There was once, in ancient times, a powerful king, who had eccentric ideas on the subject of military architecture. He held that there was great strength and economy in symmetrical forms, and always cited the example of the bees, who construct their combs in perfect hexagonal cells, to prove that he had nature to support him. He resolved to build ten new castles in his country all to be connected by fortified walls, which should form five lines with four castles in every line. The royal architect presented his preliminary plan in the form I have shown. But the monarch pointed out that every castle could be approached from the outside, and commanded that the plan should be so modified that as many castles as possible should be free from attack from the outside, and could only be reached by crossing the fortified walls. The architect replied that he thought it impossible so to arrange them that even one castle, which the king proposed to use as a royal residence, could be so protected, but his majesty soon enlightened him by pointing out how it might be done. How would you have built the ten castles and fortifications so as best to fulfill the king’s requirements? Remember that they must form five straight lines with four castles in every line.
You can check your solutions here
 Cherries and plums^{**/*****}
The illustration is a plan of a cottage as it stands surrounded by an orchard of fiftyfive trees. Ten of these trees are cherries, ten are plums, and the remainder apples. The cherries are so planted as to form five straight lines, with four cherry trees in every line. The plum trees Pg 57are also planted so as to form five straight lines with four plum trees in every line. The puzzle is to show which are the ten cherry trees and which are the ten plums. In order that the cherries and plums should have the most favourable aspect, as few as possible (under the conditions) are planted on the north and east sides of the orchard. Of course in picking out a group of ten trees (cherry or plum, as the case may be) you ignore all intervening trees. That is to say, four trees may be in a straight line irrespective of other trees (or the house) being in between. After the last puzzle this will be quite easy.
You can check your solutions here
 A plantation puzzle^{**/*****}
A man had a square plantation of fortynine trees, but, as will be seen by the omissions in the illustration, four trees were blown down and removed. He now wants to cut down all the remainder except ten trees, which are to be so left that they shall form five straight rows with four trees in every row. Which are the ten trees that he must leave?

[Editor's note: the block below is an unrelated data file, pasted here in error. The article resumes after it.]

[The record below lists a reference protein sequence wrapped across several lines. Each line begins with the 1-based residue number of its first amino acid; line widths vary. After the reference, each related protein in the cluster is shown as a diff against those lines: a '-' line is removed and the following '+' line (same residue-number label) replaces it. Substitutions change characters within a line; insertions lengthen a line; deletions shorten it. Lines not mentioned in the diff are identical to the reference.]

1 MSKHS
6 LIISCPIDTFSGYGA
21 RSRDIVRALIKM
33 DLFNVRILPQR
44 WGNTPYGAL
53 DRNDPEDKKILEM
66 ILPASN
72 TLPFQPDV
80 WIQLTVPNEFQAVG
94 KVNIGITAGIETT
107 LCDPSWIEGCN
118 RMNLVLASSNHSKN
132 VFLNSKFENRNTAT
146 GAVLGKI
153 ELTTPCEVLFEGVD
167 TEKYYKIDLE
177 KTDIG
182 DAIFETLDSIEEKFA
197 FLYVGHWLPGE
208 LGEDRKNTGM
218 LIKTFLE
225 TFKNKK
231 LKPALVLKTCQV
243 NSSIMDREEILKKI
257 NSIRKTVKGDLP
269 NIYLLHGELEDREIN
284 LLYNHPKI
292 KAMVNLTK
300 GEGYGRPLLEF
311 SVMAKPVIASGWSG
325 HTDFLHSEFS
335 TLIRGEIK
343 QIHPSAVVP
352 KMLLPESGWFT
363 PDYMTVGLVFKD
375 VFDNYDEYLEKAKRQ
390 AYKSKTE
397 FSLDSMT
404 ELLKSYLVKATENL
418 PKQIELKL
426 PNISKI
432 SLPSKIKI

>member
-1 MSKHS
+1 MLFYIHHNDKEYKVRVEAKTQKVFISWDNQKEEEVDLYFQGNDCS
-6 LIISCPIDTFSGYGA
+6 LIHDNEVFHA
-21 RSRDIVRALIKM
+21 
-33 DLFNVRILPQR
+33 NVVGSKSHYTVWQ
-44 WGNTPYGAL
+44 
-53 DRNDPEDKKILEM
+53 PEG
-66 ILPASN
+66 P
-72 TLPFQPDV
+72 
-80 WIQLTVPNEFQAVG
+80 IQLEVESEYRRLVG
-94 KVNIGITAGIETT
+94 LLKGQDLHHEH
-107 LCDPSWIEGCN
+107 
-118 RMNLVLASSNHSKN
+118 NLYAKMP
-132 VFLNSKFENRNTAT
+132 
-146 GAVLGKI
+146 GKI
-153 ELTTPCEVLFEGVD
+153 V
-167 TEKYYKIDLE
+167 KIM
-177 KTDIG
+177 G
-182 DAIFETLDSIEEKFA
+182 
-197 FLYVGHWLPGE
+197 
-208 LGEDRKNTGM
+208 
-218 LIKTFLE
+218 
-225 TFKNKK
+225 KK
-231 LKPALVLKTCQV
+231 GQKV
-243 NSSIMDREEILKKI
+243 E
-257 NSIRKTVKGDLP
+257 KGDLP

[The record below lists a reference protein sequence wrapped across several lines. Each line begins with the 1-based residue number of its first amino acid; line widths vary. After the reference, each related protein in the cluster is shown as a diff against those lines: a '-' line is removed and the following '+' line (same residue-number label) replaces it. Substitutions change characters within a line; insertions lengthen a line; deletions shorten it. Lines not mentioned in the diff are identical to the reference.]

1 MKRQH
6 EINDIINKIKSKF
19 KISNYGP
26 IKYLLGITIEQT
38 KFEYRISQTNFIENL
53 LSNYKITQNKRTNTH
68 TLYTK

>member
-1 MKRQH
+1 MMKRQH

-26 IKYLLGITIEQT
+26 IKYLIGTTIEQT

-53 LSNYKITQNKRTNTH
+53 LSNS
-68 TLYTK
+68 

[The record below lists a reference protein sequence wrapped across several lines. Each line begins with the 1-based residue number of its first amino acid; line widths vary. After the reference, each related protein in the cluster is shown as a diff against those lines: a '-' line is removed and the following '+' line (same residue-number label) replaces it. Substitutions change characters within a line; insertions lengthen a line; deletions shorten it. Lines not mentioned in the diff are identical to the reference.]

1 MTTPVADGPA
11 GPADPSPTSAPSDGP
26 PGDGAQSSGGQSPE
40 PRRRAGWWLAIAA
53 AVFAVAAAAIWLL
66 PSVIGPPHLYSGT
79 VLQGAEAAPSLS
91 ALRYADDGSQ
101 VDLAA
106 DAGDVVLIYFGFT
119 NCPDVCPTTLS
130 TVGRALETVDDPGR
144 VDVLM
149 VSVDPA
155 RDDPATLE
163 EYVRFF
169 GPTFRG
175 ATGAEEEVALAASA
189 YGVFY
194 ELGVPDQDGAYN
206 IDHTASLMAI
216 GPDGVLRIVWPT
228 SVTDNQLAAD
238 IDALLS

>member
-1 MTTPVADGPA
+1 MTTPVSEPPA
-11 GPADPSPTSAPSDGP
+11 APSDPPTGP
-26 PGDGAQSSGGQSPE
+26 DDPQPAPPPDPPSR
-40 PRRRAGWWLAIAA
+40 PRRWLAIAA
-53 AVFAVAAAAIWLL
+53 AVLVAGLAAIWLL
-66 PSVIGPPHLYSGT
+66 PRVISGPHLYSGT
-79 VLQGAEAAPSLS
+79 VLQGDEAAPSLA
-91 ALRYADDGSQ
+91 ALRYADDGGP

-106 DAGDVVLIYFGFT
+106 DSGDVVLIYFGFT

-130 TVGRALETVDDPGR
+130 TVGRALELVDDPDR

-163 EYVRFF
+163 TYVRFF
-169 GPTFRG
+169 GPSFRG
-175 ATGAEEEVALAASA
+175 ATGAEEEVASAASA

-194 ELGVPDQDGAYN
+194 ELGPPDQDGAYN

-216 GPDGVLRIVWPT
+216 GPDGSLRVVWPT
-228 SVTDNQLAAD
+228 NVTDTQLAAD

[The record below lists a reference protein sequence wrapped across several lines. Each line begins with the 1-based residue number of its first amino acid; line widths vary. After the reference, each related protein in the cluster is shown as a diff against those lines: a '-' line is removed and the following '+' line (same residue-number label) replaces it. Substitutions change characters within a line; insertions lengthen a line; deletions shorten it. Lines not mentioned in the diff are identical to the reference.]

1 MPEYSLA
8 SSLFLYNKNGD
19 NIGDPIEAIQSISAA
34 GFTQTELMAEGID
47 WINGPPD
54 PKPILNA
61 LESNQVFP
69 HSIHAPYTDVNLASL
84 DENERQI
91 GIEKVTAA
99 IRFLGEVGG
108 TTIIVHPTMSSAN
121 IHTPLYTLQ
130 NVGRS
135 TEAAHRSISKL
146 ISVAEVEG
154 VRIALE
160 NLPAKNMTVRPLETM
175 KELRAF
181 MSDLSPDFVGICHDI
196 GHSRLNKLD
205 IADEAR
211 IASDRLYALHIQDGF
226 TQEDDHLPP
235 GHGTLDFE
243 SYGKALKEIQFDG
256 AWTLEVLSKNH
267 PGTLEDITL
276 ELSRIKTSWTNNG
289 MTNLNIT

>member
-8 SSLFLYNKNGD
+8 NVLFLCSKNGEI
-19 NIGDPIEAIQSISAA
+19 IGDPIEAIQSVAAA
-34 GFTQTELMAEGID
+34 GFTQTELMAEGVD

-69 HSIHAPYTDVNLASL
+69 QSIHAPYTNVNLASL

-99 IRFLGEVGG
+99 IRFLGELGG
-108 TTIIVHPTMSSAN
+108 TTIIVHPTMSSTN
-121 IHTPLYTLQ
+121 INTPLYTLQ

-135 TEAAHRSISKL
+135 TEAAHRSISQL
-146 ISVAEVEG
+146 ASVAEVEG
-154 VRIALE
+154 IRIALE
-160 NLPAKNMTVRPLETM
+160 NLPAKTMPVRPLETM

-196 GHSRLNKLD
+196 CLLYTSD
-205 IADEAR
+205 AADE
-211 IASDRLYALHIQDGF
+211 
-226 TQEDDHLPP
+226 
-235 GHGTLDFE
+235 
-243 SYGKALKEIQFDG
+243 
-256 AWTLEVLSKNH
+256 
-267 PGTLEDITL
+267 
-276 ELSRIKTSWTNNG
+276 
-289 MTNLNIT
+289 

You can check your solutions here
 The twentyone trees^{***/*****}
A gentleman wished to plant twentyone trees in his park so that they should form twelve straight rows with five trees in every row. Could you have supplied him with a pretty symmetrical arrangement that would satisfy these conditions?
You can check your solutions here
 The ten coins^{***/*****}
Place ten pennies on a large sheet of paper or cardboard, as shown in the diagram, five on each edge. Now remove four of the coins, without disturbing the others, and replace them on the paper so that the ten shall form five straight lines with four coins in every line. This in itself is not difficult, but you should try to discover in how many different ways the puzzle may be solved, assuming that in every case the two rows at starting are exactly the same.
You can check your solutions here
 The twelve mincepies^{**/*****}
It will be seen in our illustration how twelve mincepies may be placed on the table so as to form six straight rows with four pies in every row. The puzzle is to remove only four of them to new positions so that there shall be seven straight rows with four in every row. Which four would you remove, and where would you replace them?
You can check your solutions here
 The Burmese plantation^{**/*****}
A short time ago I received an interesting communication from the British chaplain at Meiktila, Upper Burma, in which my correspondent informed me that he had found some amusement on board ship on his way out in trying to solve this little poser.
If he has a plantation of fortynine trees, planted in the form of a square as shown in the accompanying illustration, he wishes to know how he may cut down twentyseven of the trees so that the twentytwo left standing shall form as many rows as possible with four trees in every row.
Of course there may not be more than four trees in any row.
You can check your solutions here
 Turks and Russians^{**/*****}
This puzzle is on the lines of the Afridi problem published by me in TitBits some years ago.
On an open level tract of country a party of Russian infantry, no two of whom were stationed at the same spot, were suddenly surprised by thirtytwo Turks, who opened fire on the Russians from all directions. Each of the Turks simultaneously fired a bullet, and each bullet passed immediately over the heads of three Russian soldiers. As each of these bullets when fired killed a different man, the puzzle is to discover what is the smallest possible number of soldiers of which the Russian party could have consisted and what were the casualties on each side.
You can check your solutions here
Finally, I’d like to thank Stephen Flaherty for helping me with finding some of the papers listed above on this subject. The available time prevented me to use all the research in this in this post. I hope to use this in a subsequent post.